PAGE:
Secularism on the Test-Bed
The sociologist José Casanova confronts the paradigm that secularisation is a prerequisite for open and tolerant societies. In Europas Angst vor der Religion (Europe's Fear of Religion) he calls for an end to the strict division between faith and politics. A review by Lewis Gropp
"Europe's Fear of Religion" – the English title of José Casanova's book is a catchy and provocative formula for his ideas. The renowned Spanish scholar in the sociology of religion has lived and taught in the USA for many years, experiencing at first hand how religion can adopt a longstanding and central role in a modern society – unlike in Europe, where the majority of the population considers religion "intolerant", as Casanova cites various studies.
Proving this thesis is rather superfluous, one might say. No one would seriously dispute the fact that the churches in Europe have had a dwindling political and social influence over the past few decades. This development has a long and complex background, which José Casanova cleverly details in a brief sardonic summary.
"Once upon a time in medieval Europe, there was a fusion of religion and politics, as is typical of pre-modern societies. However, under the new conditions of religious diversity, extremist sectarianism and a conflict prompted by the Protestant Reformation, this fusion led to the most terrible, brutal and long-lasting religious wars of the early modern age, reducing European societies to rubble. The secularisation of the state was the successful answer to this catastrophic experience, which has apparently left a lasting impression on the collective memory of European societies."
Europe's godlessness and totalitarianism
The ironic tone reveals the author's disapproval of this interpretation of history. In fact, Casanova's aim is to disprove this very paradigm, according to which secularisation is a prerequisite for open and tolerant societies and automatically leads to democracy.
Casanova does indeed formulate one or two accurate observations – for example explaining that the religious wars and the Thirty Years' War by no means prompted a process of secularisation, instead leading to a territorialisation of religious denominations and the modern absolutist feudal state. However, the arguments Casanova raises against secularisation and against the division of state and religion are neither new nor well compiled.
To quote one example, Casanova issues the exhortation that Europe's godlessness eventually led to totalitarianism and reached its pinnacle in the brutal twentieth-century wars of destruction. "All these terrible conflicts," writes Casanova, "were [...] the product of modern secular ideologies."
Another of Casanova's arguments for the anti-democratic potential of secularism is the Soviet Union's anti-religious policies. As indisputable and correct as this may be, his mingling of disparate concepts under the mantel of science is verging on the obscene.
There is no arguing with the fact that the twentieth century was plunged into the most devastating wars of destruction in human history by 'godless ideologies'. Yet putting these crimes against humanity down to the principle of division of religion and politics is nothing more than a primitive deduction process, a more serious mistake than any academic carelessness. Hitler and Stalin have hardly gone down in history as champions of secularism.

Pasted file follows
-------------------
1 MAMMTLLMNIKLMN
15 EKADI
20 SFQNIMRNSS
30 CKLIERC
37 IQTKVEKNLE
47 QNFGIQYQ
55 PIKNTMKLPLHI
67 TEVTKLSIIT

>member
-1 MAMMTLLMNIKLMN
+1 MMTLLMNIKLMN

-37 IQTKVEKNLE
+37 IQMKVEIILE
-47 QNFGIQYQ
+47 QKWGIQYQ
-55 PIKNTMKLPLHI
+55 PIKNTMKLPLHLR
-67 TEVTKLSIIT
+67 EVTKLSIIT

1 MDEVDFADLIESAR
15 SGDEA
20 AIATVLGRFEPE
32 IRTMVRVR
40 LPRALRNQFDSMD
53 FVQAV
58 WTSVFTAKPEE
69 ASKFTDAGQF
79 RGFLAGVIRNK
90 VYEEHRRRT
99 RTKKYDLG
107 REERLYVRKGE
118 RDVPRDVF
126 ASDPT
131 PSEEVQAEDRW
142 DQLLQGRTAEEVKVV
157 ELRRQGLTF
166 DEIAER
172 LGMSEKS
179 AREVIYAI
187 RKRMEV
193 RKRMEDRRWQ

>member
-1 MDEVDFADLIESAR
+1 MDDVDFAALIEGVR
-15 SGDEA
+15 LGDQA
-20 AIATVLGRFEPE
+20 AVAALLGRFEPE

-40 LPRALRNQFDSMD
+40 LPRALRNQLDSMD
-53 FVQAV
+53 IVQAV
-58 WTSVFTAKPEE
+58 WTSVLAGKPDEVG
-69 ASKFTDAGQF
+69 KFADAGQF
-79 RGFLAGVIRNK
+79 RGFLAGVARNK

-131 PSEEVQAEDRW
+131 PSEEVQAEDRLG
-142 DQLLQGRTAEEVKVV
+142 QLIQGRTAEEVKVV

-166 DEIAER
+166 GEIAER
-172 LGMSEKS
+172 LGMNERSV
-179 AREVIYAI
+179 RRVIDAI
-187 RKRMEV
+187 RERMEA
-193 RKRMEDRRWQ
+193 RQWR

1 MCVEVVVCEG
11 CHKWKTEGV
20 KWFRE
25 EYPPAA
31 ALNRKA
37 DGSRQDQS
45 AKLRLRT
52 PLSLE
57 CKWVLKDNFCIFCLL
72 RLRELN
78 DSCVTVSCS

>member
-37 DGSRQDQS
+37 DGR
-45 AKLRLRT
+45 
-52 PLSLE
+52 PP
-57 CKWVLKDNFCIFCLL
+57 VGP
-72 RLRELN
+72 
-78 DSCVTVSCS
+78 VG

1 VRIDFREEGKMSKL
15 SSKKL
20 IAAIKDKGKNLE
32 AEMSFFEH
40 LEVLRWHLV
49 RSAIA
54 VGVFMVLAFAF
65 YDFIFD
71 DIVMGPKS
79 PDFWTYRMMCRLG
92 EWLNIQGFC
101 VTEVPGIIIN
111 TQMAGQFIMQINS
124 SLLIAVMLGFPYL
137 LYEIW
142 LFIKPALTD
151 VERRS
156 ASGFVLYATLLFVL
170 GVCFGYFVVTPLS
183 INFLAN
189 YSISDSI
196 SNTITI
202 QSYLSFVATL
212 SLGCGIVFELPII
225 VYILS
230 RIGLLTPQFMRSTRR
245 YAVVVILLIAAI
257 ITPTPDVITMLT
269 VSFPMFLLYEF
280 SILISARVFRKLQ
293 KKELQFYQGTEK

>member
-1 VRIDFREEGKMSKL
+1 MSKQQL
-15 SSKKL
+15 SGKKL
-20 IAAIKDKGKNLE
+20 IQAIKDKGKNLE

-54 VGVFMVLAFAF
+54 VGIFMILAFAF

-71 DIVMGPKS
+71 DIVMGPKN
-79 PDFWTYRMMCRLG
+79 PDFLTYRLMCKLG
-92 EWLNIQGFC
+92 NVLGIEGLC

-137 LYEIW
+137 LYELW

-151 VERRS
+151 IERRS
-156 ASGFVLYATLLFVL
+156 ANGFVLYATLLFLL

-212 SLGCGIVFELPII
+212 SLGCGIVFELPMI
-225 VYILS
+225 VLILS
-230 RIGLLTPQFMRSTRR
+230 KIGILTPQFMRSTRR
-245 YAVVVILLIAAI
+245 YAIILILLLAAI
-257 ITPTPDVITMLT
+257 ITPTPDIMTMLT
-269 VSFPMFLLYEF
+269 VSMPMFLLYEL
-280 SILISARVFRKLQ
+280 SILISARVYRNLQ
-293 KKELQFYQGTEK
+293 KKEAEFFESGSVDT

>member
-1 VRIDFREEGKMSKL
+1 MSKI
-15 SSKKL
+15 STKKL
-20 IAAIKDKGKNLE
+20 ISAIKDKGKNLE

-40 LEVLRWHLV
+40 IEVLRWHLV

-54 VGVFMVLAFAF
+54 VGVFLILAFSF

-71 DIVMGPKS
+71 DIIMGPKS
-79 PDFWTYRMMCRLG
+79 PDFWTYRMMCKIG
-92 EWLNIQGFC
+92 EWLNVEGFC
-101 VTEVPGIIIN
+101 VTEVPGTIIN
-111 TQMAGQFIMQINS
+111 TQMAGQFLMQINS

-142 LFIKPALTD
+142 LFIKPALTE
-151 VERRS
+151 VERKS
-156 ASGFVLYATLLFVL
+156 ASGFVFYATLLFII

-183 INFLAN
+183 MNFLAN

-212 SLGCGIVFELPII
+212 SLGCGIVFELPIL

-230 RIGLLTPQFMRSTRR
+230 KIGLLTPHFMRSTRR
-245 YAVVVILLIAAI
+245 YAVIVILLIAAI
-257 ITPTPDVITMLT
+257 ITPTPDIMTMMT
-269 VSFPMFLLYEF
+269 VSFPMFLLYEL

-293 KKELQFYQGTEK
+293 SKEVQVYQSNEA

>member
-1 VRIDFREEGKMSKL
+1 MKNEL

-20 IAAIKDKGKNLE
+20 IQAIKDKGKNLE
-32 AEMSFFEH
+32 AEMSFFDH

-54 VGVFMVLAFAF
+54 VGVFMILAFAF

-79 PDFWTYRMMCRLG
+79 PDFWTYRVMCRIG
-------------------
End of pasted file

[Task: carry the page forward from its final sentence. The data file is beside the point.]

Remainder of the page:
Religious parties and European democratisation
Yet by underpinning his argumentation in this unsystematic and selective manner, the author suggests a link between the ideas of the Enlightenment and the atrocities of fascism and Stalinism. To top it all, Casanova even posits the claim that it was effectively the churches and religious political parties that led Europe to the path of democracy.
"Very often, it was in fact religious groups and religious policy that – sometimes in a paradox manner and unintentionally – contributed to democratisation and secularisation of politics in many European states. [...] Even those political parties that originally developed as anti-liberal and at least in the ideological sense as anti-democratic [...] ultimately played a very important role for the democratisation of their societies."
Casanova's clumsy and contradictory formulations reduce his own argumentation to absurdity.
The achievements of ideological neutrality
Indisputably, Europe does have a problem with the at times exaggerated rejection of religion, and faith can actually play a more constructive role in culture and society. The problematic aspect of Casanova's book, however, is that he questions and discredits the achievements of the enlightened and ideologically neutral state, which guarantees its citizens freedom of religion as is currently the case in Germany, for example – and yet does not even begin to explain in concrete terms what role faith ought to play.
It would be easy enough to disprove Casanova's thesis that religion and politics should not be separated. There are countless countries where the role of religion in politics has proved an explosive mix: Pakistan, Iran, Nigeria, Malaysia, Palestine, to name but a few.
And even in the USA, a country that Casanova cites as a positive counter-example to the European model, the influence of faith over politics is of rather doubtful merit. One need only think of the Bush administration's partly Christian-motivated justification for the Iraq War.
Judging by the way José Casanova presents the role of faiths in world history, the only answer is: God protect us from the return of religions!
© Qantara.de 2009
Translated from the German by Katy Derbyshire
José Casanova: Europas Angst vor der Religion. German translation by Rolf Schieder. Berlin University Press, Berlin, 133 pages, 19.90 euro. The text is not yet published in the original English version.